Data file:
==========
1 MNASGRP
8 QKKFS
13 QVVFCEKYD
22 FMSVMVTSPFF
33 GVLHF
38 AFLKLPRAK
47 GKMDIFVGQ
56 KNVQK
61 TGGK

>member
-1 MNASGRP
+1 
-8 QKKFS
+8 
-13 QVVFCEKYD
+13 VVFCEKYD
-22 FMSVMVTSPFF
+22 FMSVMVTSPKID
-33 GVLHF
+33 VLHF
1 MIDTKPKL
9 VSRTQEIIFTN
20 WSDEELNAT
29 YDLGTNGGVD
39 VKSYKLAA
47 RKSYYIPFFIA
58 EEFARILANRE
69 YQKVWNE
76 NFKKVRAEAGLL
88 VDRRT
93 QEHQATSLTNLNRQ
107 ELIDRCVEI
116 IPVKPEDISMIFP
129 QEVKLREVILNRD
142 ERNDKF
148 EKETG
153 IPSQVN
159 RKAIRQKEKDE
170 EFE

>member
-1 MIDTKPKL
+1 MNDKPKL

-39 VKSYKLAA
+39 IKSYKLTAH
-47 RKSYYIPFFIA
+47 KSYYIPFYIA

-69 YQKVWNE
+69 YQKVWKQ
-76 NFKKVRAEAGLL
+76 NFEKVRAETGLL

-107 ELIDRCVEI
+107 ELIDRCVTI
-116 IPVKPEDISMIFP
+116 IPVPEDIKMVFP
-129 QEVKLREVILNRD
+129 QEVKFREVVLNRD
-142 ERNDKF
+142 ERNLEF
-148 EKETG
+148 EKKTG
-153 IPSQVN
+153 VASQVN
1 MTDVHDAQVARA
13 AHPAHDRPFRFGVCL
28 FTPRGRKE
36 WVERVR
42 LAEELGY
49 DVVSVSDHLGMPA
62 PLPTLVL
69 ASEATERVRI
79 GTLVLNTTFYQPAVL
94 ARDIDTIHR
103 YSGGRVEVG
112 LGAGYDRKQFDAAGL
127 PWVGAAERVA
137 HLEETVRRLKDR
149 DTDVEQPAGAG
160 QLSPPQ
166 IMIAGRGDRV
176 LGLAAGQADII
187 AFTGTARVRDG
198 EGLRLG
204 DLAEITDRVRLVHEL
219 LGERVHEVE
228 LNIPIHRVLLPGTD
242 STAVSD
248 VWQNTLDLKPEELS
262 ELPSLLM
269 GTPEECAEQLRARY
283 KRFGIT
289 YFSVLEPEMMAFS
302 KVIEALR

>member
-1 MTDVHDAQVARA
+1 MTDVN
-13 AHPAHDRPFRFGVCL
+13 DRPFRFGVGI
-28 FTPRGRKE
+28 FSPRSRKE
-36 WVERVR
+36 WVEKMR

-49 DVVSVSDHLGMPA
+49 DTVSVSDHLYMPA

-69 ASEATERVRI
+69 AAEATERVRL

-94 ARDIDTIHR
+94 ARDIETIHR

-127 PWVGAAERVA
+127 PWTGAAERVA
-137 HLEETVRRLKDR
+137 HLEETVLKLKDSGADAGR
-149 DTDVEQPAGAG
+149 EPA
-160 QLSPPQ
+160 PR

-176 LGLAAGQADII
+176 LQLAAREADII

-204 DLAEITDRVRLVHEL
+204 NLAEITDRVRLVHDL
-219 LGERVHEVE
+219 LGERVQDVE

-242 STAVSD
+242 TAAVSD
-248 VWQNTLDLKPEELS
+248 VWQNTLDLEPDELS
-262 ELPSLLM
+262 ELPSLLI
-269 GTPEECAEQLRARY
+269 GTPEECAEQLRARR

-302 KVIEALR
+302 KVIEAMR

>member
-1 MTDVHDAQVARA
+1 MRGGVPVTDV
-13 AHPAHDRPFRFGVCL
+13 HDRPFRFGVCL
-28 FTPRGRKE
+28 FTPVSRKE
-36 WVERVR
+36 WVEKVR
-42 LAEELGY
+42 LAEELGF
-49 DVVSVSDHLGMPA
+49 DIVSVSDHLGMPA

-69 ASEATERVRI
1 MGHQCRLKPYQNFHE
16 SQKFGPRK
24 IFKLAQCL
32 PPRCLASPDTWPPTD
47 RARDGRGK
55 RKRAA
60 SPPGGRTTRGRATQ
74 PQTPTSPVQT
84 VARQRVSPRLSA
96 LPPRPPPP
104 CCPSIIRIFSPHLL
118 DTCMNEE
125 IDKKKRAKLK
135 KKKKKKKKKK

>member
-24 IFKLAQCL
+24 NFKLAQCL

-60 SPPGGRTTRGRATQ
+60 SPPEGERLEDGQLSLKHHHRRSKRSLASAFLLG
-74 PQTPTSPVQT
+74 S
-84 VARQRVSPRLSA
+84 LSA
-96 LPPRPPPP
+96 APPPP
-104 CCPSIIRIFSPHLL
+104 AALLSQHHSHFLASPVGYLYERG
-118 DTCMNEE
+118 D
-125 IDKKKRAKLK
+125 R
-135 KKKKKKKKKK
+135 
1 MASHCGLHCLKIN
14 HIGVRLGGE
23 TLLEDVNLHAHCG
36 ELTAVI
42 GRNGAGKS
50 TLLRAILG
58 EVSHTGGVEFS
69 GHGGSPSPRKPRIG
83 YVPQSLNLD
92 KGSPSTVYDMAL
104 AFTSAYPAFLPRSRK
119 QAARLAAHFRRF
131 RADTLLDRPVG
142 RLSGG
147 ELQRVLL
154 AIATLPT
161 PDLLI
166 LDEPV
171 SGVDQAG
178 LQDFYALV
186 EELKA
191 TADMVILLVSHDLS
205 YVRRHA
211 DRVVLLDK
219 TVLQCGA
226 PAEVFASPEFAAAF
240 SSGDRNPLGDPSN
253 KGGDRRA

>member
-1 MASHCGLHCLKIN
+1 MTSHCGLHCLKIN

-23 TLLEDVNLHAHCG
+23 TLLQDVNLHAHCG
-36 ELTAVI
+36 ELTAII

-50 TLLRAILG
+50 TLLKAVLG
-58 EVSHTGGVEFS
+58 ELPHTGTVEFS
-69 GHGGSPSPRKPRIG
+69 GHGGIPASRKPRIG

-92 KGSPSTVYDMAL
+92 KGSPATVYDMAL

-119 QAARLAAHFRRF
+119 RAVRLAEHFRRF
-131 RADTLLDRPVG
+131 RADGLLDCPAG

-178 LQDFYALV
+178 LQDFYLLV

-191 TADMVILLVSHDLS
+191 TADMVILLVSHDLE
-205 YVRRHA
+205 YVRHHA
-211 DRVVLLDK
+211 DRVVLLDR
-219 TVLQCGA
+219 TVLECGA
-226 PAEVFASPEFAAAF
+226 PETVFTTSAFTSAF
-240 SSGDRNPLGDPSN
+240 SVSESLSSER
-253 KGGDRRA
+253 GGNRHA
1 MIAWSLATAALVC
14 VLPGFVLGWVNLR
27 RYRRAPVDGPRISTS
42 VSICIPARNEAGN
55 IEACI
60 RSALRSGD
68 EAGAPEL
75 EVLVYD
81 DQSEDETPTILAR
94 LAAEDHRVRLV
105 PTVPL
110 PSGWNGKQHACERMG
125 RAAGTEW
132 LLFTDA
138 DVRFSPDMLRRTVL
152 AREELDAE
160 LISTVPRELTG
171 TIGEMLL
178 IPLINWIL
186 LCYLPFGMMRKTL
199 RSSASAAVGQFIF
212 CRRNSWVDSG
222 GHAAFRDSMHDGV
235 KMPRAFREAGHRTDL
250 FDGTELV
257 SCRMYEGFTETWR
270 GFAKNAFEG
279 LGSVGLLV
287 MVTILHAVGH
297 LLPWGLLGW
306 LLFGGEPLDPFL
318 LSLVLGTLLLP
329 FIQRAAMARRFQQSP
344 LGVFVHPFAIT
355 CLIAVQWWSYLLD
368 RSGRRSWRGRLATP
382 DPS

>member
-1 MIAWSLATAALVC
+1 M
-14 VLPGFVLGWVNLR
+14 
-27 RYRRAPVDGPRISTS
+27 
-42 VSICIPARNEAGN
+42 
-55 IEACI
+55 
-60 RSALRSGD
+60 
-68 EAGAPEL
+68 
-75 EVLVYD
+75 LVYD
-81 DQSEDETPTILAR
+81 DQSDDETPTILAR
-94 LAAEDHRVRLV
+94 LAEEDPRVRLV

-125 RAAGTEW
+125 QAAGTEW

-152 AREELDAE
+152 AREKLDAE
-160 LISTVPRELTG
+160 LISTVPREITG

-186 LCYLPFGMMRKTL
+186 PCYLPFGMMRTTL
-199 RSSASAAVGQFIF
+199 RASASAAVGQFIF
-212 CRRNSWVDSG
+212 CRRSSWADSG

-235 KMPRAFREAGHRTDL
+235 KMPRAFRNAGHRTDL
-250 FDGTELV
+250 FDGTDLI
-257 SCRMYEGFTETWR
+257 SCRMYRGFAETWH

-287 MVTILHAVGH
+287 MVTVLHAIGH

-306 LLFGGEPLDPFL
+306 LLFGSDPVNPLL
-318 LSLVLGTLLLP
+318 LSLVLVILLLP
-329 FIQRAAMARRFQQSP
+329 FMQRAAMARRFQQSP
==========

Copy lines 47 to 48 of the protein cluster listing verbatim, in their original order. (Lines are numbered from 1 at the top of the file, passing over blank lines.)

-69 YQKVWNE
+69 YQKVWKQ